Skip to content

Brain-Based Strategies For Improving Literacy

Teachers who learn how the brain works may be able to enhance their current teaching. Brain-based education refers to the use of teaching strategies based on how the brain functions. When students learn about their own brains and can clearly articulate how they think and operate, they can also improve their own literacy development. It is exciting to help students understand that they can take responsibility for their literacy development. One way to learn about brain-based education is through a master's degree in literacy.

Understanding Executive Functioning

The brain does not work as one piece. There are many different processes that occur either together or in a sequence in order to accomplish thinking and processing. When teachers and students understand how executive functioning works, they can actively increase literacy development by using their knowledge to help the brain connect. According to Edutopia, executive functioning allows us to do the following.

  • Activate awareness.
  • Self-regulate.
  • Set goals.
  • Maintain a self-image.

One effective strategy of executive functioning is the ability to recognize and correct mistakes. Students who learn to locate their own mistakes and then work to correct them will develop faster than those who wait for others to find their mistakes.

Brain-Based Tips For Teachers to Try in Class

When teachers discuss their own brains as they teach, students begin to understand how learning connects to the brain. Literacy development improves as students start to connect their brains to their reading and then to their writing about their thinking. While studying for a master's degree in literacy, teachers have the opportunity to learn many more brain-based strategies to bring to the classroom. Here are a few tips.

  • Planning and developing a safe classroom environment where students share.
  • Encouraging a growth mindset that praises persistence.
  • Using regular informal assessments and giving regular feedback.
  • Modeling how to prepare both your brain and body to learn.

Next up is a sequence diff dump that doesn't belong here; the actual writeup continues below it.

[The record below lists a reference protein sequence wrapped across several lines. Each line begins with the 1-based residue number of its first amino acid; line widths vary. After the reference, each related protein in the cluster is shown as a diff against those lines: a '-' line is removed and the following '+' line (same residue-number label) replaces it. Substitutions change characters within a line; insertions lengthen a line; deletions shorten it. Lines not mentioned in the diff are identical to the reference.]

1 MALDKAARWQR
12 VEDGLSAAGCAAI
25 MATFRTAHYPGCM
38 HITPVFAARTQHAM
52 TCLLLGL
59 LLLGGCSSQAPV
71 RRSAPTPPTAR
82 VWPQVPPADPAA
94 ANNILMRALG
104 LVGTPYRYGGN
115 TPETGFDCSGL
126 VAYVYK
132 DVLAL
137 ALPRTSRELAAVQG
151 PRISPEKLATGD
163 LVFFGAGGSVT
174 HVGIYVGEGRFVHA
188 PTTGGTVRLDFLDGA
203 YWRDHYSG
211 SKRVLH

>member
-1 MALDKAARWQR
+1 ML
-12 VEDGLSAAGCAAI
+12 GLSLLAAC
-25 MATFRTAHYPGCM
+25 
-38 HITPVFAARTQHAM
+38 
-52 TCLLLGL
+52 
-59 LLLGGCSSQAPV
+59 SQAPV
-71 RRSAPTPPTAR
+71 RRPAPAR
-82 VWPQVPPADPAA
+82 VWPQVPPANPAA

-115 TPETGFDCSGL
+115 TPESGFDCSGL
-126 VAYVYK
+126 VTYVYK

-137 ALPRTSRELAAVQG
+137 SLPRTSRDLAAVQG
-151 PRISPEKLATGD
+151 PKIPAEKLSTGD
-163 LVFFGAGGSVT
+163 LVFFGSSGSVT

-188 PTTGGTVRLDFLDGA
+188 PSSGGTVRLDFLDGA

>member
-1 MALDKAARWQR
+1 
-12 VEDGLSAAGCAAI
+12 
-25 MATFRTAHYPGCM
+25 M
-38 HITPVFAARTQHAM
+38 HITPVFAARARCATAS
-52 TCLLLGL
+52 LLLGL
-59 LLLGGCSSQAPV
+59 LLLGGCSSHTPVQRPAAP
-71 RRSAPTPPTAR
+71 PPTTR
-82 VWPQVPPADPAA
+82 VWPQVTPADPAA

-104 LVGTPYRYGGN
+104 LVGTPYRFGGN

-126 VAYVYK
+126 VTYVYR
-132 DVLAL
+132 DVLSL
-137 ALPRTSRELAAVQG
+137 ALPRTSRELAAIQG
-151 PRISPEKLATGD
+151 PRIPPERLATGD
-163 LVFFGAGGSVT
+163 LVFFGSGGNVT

• Introducing new learning so students must think in new ways.
  • Showing how your thinking works -- talking it through as you teach a mini-lesson.

How Understanding the Brain Can Help Identify the Right Intervention

Often students with learning disabilities can articulate what is happening to them when they are given the tools to understand how their brain works. When students struggle to read and write, their literacy development falls behind. The more teachers know about how the brain functions, the more clearly and accurately they can identify the correct intervention for a child in their classroom. There is new research proving that many people with learning disabilities may be able to retrain their brains to learn in different ways. This only occurs when learners have self-awareness which is one of the executive functioning strategies emphasized by brain-based research.

In order to become fluent readers and writers, children must go through many complex processes. The brain helps each of these processes work together. When teachers understand how the brain does this, they can help students make the connections necessary for literacy development.

Learn more about the University of Texas at Arlington's Master of Education in Curriculum and Instruction -- Literacy Studies Online.


Edutopia: Strategies For Strengthening the Brain's Executive Functions

Edutopia: Resources on Learning and the Brain

Edutopia: Understanding the Causes of Dyslexia For Effective Intervention

Have a question or concern about this article? Please contact us.

Need More Info?

Submit the form below, and a representative will contact you to answer any questions.

*all fields required
or call 866-489-2810 866-489-2810
By submitting this form, I am providing my digital signature agreeing that The University of Texas at Arlington (UTA) may email me or contact me regarding educational services by telephone and/or text message utilizing automated technology or a pre-recorded message at the telephone number(s) provided above. I understand this consent is not a condition to attend UTA or to purchase any other goods or services.

Ready to Go?

Start your application today!

Apply Now